Early adoption lessons - AI in the consumer products supply chain

By Laila Beswick, GT Nexus
Everyone has some view on artificial intelligence and its potential impact on our lives in the near and distant future. As new advancements continue to...

Everyone has some view on artificial intelligence and its potential impact on our lives in the near and distant future. As new advancements continue to be made, we are seeing more practical use cases for this technology in the products we use every day.

Gartner defines artificial intelligence (A.I.) as technology that appears to emulate human performance typically by learning, coming to its own conclusions, appearing to understand complex content, engaging in natural dialogue with people, enhancing human cognitive performance (also known as cognitive computing), or replacing people on the execution of non-routine tasks. In other words, A.I. is a tool that can augment or enhance many of our daily routines, learn and adapt as it goes, and potentially replace the need for human interaction on certain tasks.

Of course, not everyone has such a rosy view on the future implications of artificial intelligence. The renowned theoretical physicist Stephen Hawking, has warned: “In short, the rise of powerful A.I. will be either the best, or the worst thing to ever happen to humanity. We do not yet know which.”

Applications of A.I. continue brewing in business and in the world of supply chain. The main desire from use cases is to get closer to the consumer and enhance their brand experience. There are already some keen lessons in the consumer goods space

Smart Toothbrushes: Many brands recognise there’s a benefit to the consumer if a product is connected. Toothbrushes are becoming data generators and this creates the opportunity to build relationships with their users. Smart toothbrushes connect to an app to monitor brushing activity and enables gamification.

Brushing data can be shared with dentists so they can track patient brushing behaviour over time. Similarly, data sharing with health insurers may reduce premiums and provide users with cost savings. There are other entrants in this market where the product is designed to help users improve their oral health, by providing feedback about brushing techniques collected by integrated artificial intelligence.


Olay Skin Advisor: In a use case of A.I. in demand sensing and shaping, Procter & Gamble has used proprietary artificial intelligence technology to create a Skin Advisor service for its Olay brand. The technology was born out of the frustration women feel when it comes to skincare brands, which have spent years coming up with a myriad of products addressing a variety of skin problems.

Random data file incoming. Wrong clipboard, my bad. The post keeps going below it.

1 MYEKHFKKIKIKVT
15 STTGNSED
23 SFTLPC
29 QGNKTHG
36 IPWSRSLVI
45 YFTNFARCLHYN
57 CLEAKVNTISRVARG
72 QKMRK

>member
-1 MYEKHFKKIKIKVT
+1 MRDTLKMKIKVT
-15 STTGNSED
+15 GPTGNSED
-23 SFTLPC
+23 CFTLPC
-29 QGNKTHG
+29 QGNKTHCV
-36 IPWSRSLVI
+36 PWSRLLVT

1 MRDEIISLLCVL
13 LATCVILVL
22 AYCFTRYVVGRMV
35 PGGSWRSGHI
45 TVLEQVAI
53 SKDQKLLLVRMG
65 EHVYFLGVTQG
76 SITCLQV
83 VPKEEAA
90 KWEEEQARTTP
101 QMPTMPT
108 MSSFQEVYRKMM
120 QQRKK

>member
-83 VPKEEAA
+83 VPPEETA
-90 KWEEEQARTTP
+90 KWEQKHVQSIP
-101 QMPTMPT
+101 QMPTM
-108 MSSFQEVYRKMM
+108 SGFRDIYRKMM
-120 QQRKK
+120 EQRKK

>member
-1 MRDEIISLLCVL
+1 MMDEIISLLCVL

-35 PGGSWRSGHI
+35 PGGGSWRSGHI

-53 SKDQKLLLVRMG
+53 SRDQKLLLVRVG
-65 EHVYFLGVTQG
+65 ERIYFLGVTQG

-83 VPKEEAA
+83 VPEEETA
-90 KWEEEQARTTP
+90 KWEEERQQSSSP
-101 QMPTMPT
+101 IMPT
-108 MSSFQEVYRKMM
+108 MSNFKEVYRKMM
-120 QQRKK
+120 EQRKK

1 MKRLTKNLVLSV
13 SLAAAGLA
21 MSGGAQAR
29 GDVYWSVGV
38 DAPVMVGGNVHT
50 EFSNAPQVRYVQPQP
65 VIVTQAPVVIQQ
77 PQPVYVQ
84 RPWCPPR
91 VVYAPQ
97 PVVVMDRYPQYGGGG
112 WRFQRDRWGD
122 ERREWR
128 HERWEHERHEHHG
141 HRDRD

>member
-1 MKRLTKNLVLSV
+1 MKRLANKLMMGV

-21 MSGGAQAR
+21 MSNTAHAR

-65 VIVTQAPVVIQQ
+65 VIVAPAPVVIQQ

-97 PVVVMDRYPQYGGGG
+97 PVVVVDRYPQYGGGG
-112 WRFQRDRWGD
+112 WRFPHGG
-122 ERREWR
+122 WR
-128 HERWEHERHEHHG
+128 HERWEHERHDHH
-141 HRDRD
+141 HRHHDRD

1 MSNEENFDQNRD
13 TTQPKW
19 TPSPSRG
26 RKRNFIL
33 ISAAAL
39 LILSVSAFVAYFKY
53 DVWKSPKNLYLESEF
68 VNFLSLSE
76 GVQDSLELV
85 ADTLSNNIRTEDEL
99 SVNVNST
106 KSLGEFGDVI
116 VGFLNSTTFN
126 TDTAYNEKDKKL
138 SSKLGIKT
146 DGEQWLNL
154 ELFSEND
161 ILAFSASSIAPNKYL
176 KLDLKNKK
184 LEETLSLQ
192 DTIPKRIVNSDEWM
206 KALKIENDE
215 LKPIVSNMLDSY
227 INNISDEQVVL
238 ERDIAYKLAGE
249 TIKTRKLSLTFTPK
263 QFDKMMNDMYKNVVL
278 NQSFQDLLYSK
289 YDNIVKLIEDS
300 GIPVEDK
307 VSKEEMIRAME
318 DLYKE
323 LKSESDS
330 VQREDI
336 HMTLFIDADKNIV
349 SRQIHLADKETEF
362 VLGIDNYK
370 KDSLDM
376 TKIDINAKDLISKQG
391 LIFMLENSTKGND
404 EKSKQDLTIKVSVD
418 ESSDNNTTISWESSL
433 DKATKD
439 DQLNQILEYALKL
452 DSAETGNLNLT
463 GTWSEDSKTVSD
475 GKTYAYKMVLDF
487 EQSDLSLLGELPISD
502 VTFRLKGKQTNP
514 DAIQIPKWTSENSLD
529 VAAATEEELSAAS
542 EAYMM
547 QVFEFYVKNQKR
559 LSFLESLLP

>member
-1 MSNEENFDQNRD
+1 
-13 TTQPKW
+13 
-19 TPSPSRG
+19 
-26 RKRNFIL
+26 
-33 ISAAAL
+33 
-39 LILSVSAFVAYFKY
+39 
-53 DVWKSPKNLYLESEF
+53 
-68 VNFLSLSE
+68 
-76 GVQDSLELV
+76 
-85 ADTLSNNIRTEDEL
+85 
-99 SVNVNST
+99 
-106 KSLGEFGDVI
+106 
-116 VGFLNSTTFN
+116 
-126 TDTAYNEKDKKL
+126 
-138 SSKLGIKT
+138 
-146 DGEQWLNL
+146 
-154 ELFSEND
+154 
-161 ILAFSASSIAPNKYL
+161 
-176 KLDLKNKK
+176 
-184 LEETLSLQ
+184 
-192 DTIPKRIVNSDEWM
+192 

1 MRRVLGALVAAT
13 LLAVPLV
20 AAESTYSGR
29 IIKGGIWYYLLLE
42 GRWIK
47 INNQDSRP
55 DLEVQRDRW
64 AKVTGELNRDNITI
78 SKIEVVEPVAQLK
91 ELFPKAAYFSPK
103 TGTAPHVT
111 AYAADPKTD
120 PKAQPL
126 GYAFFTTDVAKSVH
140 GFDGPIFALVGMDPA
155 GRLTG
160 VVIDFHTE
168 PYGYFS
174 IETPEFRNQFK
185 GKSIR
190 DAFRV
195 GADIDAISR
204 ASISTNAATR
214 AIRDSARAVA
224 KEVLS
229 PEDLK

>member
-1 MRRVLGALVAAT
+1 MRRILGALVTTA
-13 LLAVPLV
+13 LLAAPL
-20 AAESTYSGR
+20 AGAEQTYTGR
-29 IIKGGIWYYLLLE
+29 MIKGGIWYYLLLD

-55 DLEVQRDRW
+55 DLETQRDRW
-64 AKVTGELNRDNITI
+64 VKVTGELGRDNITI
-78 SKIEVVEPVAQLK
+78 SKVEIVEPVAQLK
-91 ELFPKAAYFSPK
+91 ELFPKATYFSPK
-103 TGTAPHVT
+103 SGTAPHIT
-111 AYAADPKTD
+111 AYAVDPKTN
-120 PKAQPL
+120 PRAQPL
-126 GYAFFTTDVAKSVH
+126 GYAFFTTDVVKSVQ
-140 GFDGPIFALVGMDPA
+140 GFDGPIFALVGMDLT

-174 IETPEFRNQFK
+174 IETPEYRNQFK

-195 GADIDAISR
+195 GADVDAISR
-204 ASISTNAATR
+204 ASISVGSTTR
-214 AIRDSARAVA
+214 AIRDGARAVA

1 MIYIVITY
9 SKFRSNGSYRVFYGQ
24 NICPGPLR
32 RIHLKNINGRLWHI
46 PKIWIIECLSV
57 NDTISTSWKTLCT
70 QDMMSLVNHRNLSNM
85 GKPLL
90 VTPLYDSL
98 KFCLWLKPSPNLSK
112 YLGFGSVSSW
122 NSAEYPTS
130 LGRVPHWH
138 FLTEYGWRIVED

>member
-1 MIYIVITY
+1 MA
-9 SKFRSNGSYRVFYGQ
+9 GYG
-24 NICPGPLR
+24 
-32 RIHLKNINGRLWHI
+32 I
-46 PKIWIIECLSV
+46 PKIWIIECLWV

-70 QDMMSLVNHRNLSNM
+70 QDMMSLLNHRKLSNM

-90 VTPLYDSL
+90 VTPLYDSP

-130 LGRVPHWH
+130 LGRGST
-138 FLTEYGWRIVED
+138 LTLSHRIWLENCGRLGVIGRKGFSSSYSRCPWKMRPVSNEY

Olay’s Skin Advisor is a web based technology platform that uses artificial intelligence to help women learn more about their skin, what it needs and – of course – the right skincare products to help. Users take a no-makeup selfie and fill in a short survey about their current skincare routine, which results in millions of selfies collected and used to create an algorithm to spot the key "aging zones."

Olay is then able to pinpoint exactly where on a person's face might need a product, recommend what they should use as well as advise on when their skin is looking good. The A.I. behind the service will get better at making recommendations as more women upload pictures. It’s already been used over one million times since a beta version was launched last September in North America and with over 80mn women using Olay products around the world, P&G is confident that it will get better with time.

“A.I. is not a technology of the future – it’s transforming our world today,” said Greg Estes, vice president of developer programmes at NVIDIA, whose GPU-accelerated deep learning platform was used to train Olay Skin Advisor’s neural network. “Olay and other leading brands are using A.I. to infuse devices and apps with intelligence, bringing new experiences, unprecedented personalisation and real benefits to people’s lives.”

So what are the early lessons here that businesses need to prepare for? Firstly, as the smart toothbrush example shows, businesses need to be prepared to look at each and every process and then share that information across a wide group of stakeholders to drive the biggest AI benefit.

Secondly, the Olay example shows that not only is interaction with end users vital but that the deployment of AI must be set to work at scale. That opens up a wide set of issues in itself, from communications to drive use and uptake of the technology that will feed AI platforms, to how the data is stored, secured and accessed.


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